The problem for the training profession is that it can be made an easy scapegoat when it fails to solve a systemic issue. The line of argument goes like this:

We had a problem
We did training
The training didn't fix it
The training must have been bad

No. The analysis was bad. Something other than training was needed – good management, good structure, and some profound behavioural change.

When Chalk 'n' Talk is not Enough

Probably the area in which training has been worst deployed to solve a systemic problem has been on diversity issues. As Donald Clark has pointed out, a 2006 paper 'Best Practices or Best Guesses' from Harvard's Frank Dobbin et al said, baldly: "Programs that target managerial stereotyping through education and feedback (diversity training and diversity evaluations) are not followed by increases in diversity."

In the 700+ organisations covered by Dobbin's research, other methods were found to be more effective than training – in particular, assigning diversity responsibility to particular managers.

"When faced with a demand for content-driven classroom training to tackle systemic failure, the training department must not be quiet. It must refuse."

Has the training department no part to play, then, in
tackling systemic failure? Yes, it does. But not in standard 'chalk and talk' training, and not by itself.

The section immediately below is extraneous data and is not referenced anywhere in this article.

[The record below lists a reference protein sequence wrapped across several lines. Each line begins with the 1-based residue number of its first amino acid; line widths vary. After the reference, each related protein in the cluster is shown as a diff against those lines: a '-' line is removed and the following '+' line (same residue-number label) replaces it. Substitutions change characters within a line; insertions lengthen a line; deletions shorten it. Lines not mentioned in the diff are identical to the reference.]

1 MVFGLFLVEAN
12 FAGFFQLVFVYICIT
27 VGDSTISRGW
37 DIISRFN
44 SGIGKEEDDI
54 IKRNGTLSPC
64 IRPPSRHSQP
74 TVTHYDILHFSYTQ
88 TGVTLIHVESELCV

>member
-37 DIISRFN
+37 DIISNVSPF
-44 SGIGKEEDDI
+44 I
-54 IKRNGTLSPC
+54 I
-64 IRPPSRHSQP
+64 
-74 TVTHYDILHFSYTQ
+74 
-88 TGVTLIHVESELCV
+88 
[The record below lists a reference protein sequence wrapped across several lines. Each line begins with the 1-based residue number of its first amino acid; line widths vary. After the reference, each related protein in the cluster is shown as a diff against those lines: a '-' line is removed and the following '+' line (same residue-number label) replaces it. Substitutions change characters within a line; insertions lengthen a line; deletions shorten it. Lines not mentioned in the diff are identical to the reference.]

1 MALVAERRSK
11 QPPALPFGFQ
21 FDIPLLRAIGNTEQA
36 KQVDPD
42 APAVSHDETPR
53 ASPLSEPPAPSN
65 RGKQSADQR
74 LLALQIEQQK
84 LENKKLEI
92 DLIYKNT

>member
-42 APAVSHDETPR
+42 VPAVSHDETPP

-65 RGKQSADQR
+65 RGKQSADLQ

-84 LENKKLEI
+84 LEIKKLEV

The BBC is currently tackling a major dip in trust, and according to Mark Thompson, is taking action by:

  • first, a commitment to comprehensive self-examination followed by full disclosure;

  • second, a set of specific measures to make the chance of a recurrence as small as humanly possible;

  • third, not just training, but the start of a BBC-wide conversation about our editorial values and the boundaries of acceptable practice in broadcasting.

Having talked to cynical BBC old stagers who have been in on the 'not just training' piece covered in the third point, I can say that it is having the desired effect – on them at least – of making them reconsider years of established thinking.

And who is running the two-hour Safeguarding Trust workshops? Why, the College of Journalism – effectively the BBC's own training department. They have the skills with assembling content, with facilitating people in a conversation, with collecting and distilling the thoughts of a group and with inviting reflection around specific examples. This isn't chalk and talk, but it's everything else that a good trainer does.

When faced with a demand for content-driven classroom training to tackle systemic failure, the training department must not be quiet. It must refuse. Only interactive work with employees, supporting a wider change programme, will meet the needs of the organisation.

It's a technical skill to query a database for 22 million names and burn them to a CD. It's a professional understanding that says it's a bad idea. Learning professionals can spread the latter, but only if they are allowed to do their job the right way.

Donald H Taylor is chairman of the Learning Technologies conference. He blogs at and